If you saw Judy Woodruff on the NewsHour interviewing Hamilton Jordan, President Jimmy Carter's Chief of Staff, now with well-preserved hair, and Doug Bailey, former Republican strategist, as they talked about their Unity Party, you got an early peek at what they hope will be a successful third party run at the White House.
Their approach? They are skipping primaries, and going straight to the people ... by electing a nominee via the internet.
HAMILTON JORDAN: No, no, we're sensitive to that. How many Americans have access to the Iowa caucuses and the New Hampshire primaries? If you think the system -- not you -- but if your viewers think that the current political system is working well and serving the interest of our country, then what we're doing will not be attractive.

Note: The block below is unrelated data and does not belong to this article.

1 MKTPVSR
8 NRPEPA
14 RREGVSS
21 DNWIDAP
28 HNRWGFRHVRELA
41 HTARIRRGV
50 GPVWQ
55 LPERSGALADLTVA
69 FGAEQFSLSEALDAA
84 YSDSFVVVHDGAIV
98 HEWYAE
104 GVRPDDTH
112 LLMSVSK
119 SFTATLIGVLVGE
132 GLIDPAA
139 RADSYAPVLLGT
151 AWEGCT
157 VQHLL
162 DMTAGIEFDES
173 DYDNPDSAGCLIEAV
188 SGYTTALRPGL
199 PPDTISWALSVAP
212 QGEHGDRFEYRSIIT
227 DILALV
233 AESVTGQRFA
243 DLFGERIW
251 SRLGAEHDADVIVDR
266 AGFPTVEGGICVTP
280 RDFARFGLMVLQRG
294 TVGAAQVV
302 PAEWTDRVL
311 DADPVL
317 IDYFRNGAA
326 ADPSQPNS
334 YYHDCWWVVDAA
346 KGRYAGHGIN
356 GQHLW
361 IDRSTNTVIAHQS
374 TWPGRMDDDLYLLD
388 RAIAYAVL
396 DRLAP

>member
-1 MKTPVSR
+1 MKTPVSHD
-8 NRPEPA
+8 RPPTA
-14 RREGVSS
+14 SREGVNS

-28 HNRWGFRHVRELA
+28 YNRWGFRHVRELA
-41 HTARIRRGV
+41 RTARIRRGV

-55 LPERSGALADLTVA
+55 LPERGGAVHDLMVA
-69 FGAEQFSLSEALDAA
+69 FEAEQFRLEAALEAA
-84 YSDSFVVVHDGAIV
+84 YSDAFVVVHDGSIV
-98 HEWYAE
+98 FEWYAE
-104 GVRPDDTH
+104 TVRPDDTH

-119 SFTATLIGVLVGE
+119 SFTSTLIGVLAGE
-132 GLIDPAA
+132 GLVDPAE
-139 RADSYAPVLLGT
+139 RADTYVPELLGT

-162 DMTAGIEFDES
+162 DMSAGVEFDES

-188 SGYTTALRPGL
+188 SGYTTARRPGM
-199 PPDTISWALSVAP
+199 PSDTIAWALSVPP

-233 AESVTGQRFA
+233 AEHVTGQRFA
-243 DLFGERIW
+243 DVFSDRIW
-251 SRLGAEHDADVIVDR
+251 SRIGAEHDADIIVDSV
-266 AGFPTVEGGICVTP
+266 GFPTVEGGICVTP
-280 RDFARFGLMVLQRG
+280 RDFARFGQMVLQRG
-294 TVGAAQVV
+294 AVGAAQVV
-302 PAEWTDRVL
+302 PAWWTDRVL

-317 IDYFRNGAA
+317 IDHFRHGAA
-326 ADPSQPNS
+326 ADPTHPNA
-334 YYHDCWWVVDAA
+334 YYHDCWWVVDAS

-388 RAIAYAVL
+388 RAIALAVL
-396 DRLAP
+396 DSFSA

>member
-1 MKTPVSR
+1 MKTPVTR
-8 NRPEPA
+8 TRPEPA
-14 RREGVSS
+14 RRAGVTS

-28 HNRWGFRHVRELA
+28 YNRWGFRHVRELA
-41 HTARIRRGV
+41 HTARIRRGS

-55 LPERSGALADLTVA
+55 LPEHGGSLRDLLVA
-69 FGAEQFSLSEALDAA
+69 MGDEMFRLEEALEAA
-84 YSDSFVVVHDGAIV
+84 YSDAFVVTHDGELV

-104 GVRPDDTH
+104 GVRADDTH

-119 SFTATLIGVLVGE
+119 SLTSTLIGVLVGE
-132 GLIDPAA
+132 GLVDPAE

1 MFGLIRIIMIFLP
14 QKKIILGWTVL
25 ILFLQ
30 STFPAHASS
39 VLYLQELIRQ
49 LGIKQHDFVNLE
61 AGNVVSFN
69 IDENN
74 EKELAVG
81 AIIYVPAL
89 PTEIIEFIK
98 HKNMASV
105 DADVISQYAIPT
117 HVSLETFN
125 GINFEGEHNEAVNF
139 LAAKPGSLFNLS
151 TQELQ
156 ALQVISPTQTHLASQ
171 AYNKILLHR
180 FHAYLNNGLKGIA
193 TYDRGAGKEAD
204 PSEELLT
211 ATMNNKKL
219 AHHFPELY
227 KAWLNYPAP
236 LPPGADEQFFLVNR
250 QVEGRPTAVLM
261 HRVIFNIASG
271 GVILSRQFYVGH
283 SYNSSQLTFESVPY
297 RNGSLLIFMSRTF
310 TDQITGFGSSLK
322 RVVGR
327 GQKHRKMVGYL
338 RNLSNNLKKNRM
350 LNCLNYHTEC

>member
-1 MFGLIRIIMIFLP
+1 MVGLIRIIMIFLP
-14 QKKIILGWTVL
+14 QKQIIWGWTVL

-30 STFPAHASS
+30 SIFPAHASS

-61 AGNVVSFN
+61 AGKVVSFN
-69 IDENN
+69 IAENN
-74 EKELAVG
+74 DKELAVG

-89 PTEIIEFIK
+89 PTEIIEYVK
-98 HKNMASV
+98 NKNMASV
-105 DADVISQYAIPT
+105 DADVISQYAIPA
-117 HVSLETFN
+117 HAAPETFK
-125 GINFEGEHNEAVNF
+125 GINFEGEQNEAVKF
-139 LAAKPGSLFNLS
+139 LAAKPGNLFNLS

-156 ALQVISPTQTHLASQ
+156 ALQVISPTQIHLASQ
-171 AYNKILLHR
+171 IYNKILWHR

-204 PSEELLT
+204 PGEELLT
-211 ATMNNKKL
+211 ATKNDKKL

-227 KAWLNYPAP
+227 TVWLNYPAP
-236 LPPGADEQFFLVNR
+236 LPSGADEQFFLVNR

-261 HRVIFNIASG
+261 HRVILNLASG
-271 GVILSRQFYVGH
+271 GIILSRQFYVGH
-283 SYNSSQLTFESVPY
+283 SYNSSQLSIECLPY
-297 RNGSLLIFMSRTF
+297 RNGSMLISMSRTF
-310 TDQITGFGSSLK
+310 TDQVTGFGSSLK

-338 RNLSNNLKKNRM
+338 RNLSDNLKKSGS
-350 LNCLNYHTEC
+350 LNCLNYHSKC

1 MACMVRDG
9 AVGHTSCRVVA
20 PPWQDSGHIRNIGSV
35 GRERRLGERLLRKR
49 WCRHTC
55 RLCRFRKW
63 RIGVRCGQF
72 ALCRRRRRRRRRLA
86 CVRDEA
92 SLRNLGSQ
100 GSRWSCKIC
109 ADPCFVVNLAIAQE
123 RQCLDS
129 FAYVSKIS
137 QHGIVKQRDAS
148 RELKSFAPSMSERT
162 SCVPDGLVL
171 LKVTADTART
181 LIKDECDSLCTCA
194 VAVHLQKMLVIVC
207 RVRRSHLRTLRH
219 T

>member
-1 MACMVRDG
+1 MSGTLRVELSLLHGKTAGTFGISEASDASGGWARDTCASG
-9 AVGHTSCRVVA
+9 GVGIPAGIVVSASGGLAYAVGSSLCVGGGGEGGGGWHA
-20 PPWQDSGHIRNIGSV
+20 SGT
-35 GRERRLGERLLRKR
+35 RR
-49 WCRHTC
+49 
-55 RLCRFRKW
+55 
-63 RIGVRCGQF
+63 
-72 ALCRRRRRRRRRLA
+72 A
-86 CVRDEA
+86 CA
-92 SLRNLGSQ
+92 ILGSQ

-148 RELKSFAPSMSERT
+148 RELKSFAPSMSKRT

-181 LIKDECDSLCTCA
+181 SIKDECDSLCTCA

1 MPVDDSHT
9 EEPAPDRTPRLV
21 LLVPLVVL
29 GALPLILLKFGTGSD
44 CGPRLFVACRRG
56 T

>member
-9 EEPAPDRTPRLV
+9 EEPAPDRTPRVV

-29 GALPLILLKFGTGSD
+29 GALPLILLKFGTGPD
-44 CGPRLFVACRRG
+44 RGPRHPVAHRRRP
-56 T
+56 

I think the system is broken; most people think that it's broken. And we think that what we're going to do is invigorate the political system and allow for this country to be turned around.
JUDY WOODRUFF: And, Doug Bailey, you're a Republican. Hamilton Jordan, you're a Democrat. Each one of you is fine if it's the other party that's at the top of the ticket here?
HAMILTON JORDAN: At this point in time, when you look at the problems and challenges that face our country, I'm an American first. And I think the idea of the Unity ticket, enabled by the Internet, is a powerful idea that can change the direction of our country.